• Inger and Jeff Latreille

A Dumpster Run and New Friends

~Friday, May 27, 2022~

Day 712


Probably a good thing we aren’t leaving today as the weather’s a changin’ and don’t feel quite like worrying about windy conditions AGAIN while driving. Since our next location is boondocking in the Badlands, with no reservation, there’s no reason to push it, right?


It was our final day at our primo campsite, and nice to just enjoy the scenery from it most of the day.

We were trying to do a hike earlier in the afternoon, but with the trailer temps at 85 degrees, it was just too hot to coop up Sadie there all afternoon. It would have been nice to have her join us, but doggy boundaries in the park are limited to campgrounds, parking lots and picnic areas. By late afternoon/early evening we could finally hit the trail. In the end, it was the ideal time for hiking anyway. If there’s one time of day I like best, it would be that…right around dusk. I just wish it would linger longer than it does.


Hiking the Joyner Trail meant we accomplished everything there was to do at one spot for the first time ever (though there wasn’t a laundry list of things to see anyway). We left directly from our campsite, crossing paths once again, with the adorable prairie dogs. And like last time, we had another trail all to ourselves until the small parking lot about half-way through the hike. This parking lot serves as the trailhead for a shortened version of the hike, but felt it too short to our liking. Dense forests and tall grass prairies make the Joyner Trail one of the most scenic trails in the park and very different from the Red Beds Trail we took the other day. Plus it offers unobstructed views of the Tower giving one a fresh perspective. We were hoping to find a deer or two in this ideal setting, but guess they were having dinner elsewhere.


From the various interpretive signs along the way, we learned that the trail was named after Devils Park “lead” custodian Newell Joyner who ran Devils Tower for 15 years from 1932 to 1947. Within his first year on the job, Joyner was able to secure funds and labor needed for improvements on the Tower after Franklin Roosevelt became U.S. President and implemented various public work programs. Joyner has left a legacy of pride where others follow suit in maintaining such a lovely, pristine park.


Glad we decided to stay an extra day, with such a beautiful evening. We were just about to go over and invite Alec and Denise over for a rip roaring 5-log fire when they beat us to the punch. They were coming by to tell us, however, that they were turning in early and curling up with a loaned DVD they got from the camp host, none other than “Close Encounters of the Third Kind”. How apropo! But what a good idea! We’ll have to add that one to our Amazon favorites. After I mentioned that it was our last night at Devils Tower, it didn’t take much persuasion to have them change their minds. In 5 minutes they were back with warmer layers and a drink in hand. I was showing Denise the inside of the trailer when Jeff alerted me that something was really wrong with Sadie. She kept thrashing her head around, gagging with her mouth open as if something was stuck in her windpipe. I could see a tinge of blood on her paws, likely due to her trying to get out whatever was agitating her. I opened up her jaw as gently as I could and spotted something the size of a 50-cent piece wedged between her upper teeth and what appeared to be stuck in her gums. I tried to pull it out with my fingers, when Sadie understandably freaked out and slightly bit me in the process (nothing serious). I asked Jeff to get pliers or some small tool to help get a hold of it. That did the trick! It appeared to be a fragment of bone, disc shaped, that she was entertained with while we were busy with our guests. Jeff later found the whole skeleton which appears to have been a coyote kill or remnants of a sick animal. The joys of “prairie life”. With relief from the pain, we got numerous licks and lots of tail wags, ensuring that we were her besties for life. I’m sure Denise and Alec weren’t quite expecting that much excitement.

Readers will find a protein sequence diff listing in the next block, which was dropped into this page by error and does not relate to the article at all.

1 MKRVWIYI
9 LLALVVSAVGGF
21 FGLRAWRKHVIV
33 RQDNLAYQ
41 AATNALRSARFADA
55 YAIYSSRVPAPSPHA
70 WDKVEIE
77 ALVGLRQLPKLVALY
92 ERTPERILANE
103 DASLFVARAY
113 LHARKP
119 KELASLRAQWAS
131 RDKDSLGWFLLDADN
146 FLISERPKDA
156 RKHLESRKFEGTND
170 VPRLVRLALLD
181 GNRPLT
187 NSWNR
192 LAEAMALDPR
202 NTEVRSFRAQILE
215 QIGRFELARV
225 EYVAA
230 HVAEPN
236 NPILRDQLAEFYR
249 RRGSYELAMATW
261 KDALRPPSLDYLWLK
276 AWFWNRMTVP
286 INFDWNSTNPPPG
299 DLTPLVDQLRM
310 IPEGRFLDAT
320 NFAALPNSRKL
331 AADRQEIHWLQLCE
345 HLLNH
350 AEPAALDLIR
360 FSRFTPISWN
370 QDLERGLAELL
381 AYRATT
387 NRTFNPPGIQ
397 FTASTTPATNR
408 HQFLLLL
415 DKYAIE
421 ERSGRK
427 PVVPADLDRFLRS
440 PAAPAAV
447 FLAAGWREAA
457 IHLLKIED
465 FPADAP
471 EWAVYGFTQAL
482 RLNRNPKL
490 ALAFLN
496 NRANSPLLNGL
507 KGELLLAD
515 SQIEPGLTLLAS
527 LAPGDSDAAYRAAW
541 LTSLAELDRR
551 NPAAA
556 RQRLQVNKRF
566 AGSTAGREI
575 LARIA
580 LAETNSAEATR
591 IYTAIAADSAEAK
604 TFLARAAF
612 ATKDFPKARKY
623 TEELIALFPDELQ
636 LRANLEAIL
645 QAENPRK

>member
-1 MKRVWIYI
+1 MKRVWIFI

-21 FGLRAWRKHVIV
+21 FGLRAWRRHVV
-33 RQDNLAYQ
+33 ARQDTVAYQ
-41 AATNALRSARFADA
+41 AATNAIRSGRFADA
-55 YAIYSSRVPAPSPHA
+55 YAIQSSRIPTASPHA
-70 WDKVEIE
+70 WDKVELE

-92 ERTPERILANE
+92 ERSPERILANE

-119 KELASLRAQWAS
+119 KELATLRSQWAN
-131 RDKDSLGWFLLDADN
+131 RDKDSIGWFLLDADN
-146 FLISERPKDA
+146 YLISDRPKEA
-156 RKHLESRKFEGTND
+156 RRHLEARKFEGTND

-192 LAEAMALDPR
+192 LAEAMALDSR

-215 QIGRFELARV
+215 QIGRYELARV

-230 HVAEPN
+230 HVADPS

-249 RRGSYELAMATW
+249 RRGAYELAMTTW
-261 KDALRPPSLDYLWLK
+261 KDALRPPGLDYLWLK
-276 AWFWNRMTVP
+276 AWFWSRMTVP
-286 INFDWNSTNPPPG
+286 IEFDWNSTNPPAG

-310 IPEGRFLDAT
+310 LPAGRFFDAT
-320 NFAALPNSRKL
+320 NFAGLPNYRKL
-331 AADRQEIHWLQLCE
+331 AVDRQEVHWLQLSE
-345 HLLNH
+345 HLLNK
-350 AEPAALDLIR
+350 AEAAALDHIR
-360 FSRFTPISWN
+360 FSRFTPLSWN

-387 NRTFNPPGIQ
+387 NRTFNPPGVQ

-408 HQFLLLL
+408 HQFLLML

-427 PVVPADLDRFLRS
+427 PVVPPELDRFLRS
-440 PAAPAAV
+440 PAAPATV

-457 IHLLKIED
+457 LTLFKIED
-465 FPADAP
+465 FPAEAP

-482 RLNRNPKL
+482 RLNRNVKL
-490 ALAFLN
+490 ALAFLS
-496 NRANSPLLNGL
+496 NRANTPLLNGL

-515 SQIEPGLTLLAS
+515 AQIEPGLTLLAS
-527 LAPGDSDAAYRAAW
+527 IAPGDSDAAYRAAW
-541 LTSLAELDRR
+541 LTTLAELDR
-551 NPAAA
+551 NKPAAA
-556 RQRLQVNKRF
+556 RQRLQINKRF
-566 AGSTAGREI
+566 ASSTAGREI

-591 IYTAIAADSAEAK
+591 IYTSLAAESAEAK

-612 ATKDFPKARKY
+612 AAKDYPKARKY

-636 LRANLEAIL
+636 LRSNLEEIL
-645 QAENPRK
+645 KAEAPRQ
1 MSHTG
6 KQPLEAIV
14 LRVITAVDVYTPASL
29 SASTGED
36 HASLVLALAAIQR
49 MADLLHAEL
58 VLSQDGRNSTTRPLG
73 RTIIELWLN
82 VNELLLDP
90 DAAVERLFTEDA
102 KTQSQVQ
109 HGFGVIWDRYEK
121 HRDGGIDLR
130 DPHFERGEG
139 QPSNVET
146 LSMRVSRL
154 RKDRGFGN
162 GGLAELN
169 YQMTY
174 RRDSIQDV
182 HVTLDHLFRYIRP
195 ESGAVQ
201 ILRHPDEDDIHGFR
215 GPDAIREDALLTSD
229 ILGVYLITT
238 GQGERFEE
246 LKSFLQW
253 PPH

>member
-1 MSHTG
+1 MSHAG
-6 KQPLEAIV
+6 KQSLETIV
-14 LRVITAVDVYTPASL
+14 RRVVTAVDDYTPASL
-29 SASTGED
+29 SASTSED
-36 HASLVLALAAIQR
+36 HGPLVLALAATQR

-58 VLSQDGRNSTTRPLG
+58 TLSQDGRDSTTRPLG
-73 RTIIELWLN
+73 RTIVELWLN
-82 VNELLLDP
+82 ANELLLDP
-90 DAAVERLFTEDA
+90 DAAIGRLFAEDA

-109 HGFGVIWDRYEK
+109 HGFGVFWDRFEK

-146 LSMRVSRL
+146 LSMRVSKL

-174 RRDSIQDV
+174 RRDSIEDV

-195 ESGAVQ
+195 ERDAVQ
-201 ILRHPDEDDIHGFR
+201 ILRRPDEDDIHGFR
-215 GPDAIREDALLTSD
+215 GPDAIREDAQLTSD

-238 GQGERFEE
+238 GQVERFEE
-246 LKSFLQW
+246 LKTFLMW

After things finally calmed down, we got back to our visit….our enjoyable conversation, outlasting the 5-log campfire, was terrific. What a nice couple. It was so great hearing their stories about their professions (both are former teachers…Alec a high school English teacher and Denise a 3rd/4th grade teacher), the joys of retirement, their travels from Vermont, and their summer plans with family once they return. They’ve been on the road since April in their tiny teardrop trailer, and yes….they still love each other! We really enjoyed hearing about Alec’s teaching days and what led him to be an author. Frustrated with the lack of motivated readers in his class, he decided to create a story that he hoped would encourage them to be bookworms. And what better way than to keep the story close to home, Vermonters engaged in a mysterious adventure. They loved it! Alec would later have the book published. It’s called “Otter St. Onge and the Bootleggers” and yes, we can’t wait to get our signed copy! With the sun gone and the fire dwindling to nothing, we said our goodbyes (at least for now), until we meet again in The Badlands.


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